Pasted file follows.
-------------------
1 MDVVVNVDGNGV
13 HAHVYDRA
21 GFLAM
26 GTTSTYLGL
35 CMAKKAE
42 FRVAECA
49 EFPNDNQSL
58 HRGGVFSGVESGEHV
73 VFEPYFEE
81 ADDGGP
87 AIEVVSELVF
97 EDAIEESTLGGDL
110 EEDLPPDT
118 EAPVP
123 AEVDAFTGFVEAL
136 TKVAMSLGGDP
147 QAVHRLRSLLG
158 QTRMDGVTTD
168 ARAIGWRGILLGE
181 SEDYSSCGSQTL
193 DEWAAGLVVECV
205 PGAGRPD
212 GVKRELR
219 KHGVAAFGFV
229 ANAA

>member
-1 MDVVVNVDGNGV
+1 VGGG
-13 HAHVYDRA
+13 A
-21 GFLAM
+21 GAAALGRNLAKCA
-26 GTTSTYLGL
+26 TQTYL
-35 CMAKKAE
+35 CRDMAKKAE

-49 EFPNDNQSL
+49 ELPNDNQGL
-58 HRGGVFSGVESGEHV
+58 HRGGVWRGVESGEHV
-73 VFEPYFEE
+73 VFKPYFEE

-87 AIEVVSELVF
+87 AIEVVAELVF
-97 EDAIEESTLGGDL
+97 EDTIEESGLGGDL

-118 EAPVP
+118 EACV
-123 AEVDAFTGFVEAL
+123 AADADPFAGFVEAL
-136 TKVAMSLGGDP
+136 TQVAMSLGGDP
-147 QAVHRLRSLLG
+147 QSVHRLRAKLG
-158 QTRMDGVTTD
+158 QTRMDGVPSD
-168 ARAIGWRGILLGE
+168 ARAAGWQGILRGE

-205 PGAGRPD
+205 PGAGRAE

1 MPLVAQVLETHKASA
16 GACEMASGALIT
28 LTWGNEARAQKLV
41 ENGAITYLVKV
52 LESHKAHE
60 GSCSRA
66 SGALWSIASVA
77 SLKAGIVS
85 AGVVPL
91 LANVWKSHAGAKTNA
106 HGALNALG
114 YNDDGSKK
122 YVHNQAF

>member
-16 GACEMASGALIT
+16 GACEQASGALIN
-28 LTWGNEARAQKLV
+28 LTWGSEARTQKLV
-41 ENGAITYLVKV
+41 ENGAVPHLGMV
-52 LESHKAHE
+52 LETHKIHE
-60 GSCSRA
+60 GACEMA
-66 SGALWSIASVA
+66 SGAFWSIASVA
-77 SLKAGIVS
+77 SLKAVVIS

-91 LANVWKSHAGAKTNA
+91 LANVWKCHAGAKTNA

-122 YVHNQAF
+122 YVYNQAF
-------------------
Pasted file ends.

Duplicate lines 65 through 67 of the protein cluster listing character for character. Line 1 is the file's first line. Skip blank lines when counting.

52 LESHKAHE
60 GSCSRA
66 SGALWSIASVA